Background to research
Defra and the Devolved Administrations are responsible for an air quality classification scheme that assesses the impacts of air quality on human health, as well as a number of long-term air quality indicators. The classification scheme has two key functions: it provides information on the status of air quality based on near-real time information; and it feeds into one of the UK Government‟s headline air quality indicators for sustainable development. The indicators assess the progress of measured and modelled air pollution levels against specified health based targets.
Environmental regulators within the UK are responsible for not only impacts on human health but also for protecting the environment as a whole – including ecosystems and civil amenities. It is therefore recognised by these organisations that there would be benefits in developing a suitable methodology that could summarise all of the various negative effects of air pollutants: human health, ecosystems, and amenities.
A previous SNIFFER project, UKPIR03 “Extension of the UK Air Quality Classification Scheme: Scoping of Options”, investigated the feasibility of extending the health-based scheme to integrate ecosystem and civil amenity measures to provide a new tool for the management of air quality. The study also considered how a scheme could be tailored for use at a local and regional scale. The report recommended that any future work should focus, in the first instance, on the development of a classification system based on assessing ecosystem impacts.
Objectives of research
This project aims to fulfil the recommendations of this previous study by developing an appropriate methodology and set of indicators that can be used to identify and summarise the impacts of air pollutants on ecosystems. The key objectives are to provide a methodology which:
In addition, there is a need to consider how the methodology can be applied across a range of spatial scales to allow for national and regional interrogation of data.
Key findings and recommendations
The full suggested methodology is split into three tiers of classification. Tier 1 uses existing critical load and critical level data to determine the level of risk to assign to each 1km x 1km grid square throughout the UK. Tier 2 enables a further classification of those areas deemed to be at risk where sufficient information exists and where such further classification is deemed to be valuable to the user. Tier 3, the final tier, provides a validation strategy to reduce the uncertainty of the assigned risk through the quantification of impacts. These Tiers are summarised below along with the key outputs.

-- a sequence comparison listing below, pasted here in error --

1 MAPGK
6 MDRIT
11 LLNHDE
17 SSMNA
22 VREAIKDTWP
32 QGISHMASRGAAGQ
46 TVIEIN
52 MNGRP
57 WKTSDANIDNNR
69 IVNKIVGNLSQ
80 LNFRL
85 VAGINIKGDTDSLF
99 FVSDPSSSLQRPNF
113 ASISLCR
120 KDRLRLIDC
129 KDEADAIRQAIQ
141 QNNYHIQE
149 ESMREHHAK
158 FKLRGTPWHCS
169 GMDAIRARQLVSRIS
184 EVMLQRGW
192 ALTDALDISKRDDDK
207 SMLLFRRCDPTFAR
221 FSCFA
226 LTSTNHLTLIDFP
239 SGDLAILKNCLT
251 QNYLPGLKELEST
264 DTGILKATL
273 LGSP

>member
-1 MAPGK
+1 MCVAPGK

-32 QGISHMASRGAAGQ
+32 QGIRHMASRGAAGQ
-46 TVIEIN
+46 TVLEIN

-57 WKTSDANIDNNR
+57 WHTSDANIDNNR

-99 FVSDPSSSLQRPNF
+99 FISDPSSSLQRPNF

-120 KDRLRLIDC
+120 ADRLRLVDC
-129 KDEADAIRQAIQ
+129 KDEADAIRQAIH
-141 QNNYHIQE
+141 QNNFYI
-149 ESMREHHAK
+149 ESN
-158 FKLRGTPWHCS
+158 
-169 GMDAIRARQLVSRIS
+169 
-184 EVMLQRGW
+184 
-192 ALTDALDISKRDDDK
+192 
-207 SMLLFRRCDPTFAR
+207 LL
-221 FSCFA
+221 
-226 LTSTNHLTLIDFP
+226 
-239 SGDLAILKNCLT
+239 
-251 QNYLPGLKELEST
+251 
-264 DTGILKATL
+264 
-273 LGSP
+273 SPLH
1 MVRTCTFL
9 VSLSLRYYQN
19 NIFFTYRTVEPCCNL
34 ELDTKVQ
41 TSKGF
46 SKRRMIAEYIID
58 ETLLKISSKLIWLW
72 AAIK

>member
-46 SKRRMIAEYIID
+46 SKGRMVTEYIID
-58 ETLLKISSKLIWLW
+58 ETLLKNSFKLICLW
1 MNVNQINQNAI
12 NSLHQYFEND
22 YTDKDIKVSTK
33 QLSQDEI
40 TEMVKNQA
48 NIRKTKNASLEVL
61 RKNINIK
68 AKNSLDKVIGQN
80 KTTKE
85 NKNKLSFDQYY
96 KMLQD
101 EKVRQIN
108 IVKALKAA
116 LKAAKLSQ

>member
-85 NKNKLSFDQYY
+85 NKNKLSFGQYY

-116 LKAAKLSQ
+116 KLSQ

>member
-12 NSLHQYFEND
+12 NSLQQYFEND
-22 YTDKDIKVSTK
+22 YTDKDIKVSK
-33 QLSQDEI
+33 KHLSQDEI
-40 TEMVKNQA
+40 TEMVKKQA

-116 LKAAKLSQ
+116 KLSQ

|Tier 1||Use of critical loads and critical levels to assign each 1km grid square a risk level of GREEN, AMBER or RED||
|Tier 2||Further classification of AMBER and RED risk into Level 1 to Level 4 to facilitate summary of regional impacts||
|Tier 3||Validation and reduction of uncertainty.||
The availability, periodicity and quality of data that could feed into the proposed methodology are identified and discussed.
In order to fully investigate the feasibility of developing the methodology discussed within this report, the implementation of a testing phase is considered. A demonstration area around Sheffield is recommended based on the presence of a Special Area of Conservation (SAC) and a large urban area in close proximity. This would serve to demonstrate the methodology within both comparatively data rich and data poor areas.
Key words: air pollution, air quality, bio-indicator, classification scheme, critical level, critical load, ecosystem, habitat, indicator, pollution, regional scale, risk-based methodology, risk-based approach
Copies of this report are available from the Foundation, in electronic format on CDRom at £20.00 + VAT or hard copy at £25.00, less 20% to FWR members.
N.B. The report is available for download from the SNIFFER Website